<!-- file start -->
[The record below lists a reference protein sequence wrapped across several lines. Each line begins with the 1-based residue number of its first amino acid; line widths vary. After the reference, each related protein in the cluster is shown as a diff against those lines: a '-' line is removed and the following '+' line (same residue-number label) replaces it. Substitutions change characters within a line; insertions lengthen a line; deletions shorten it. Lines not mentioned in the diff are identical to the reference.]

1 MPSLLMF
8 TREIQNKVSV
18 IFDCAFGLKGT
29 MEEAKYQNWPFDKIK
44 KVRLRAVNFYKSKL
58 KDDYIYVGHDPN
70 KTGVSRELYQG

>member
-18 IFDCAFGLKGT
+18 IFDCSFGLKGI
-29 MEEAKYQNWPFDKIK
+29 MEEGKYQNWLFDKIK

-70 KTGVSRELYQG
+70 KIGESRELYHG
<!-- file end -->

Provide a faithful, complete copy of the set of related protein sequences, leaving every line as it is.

[The record below lists a reference protein sequence wrapped across several lines. Each line begins with the 1-based residue number of its first amino acid; line widths vary. After the reference, each related protein in the cluster is shown as a diff against those lines: a '-' line is removed and the following '+' line (same residue-number label) replaces it. Substitutions change characters within a line; insertions lengthen a line; deletions shorten it. Lines not mentioned in the diff are identical to the reference.]

1 MPSLLMF
8 TREIQNKVSV
18 IFDCAFGLKGT
29 MEEAKYQNWPFDKIK
44 KVRLRAVNFYKSKL
58 KDDYIYVGHDPN
70 KTGVSRELYQG

>member
-18 IFDCAFGLKGT
+18 IFDCSFGLKGI
-29 MEEAKYQNWPFDKIK
+29 MEEGKYQNWLFDKIK

-70 KTGVSRELYQG
+70 KIGESRELYHG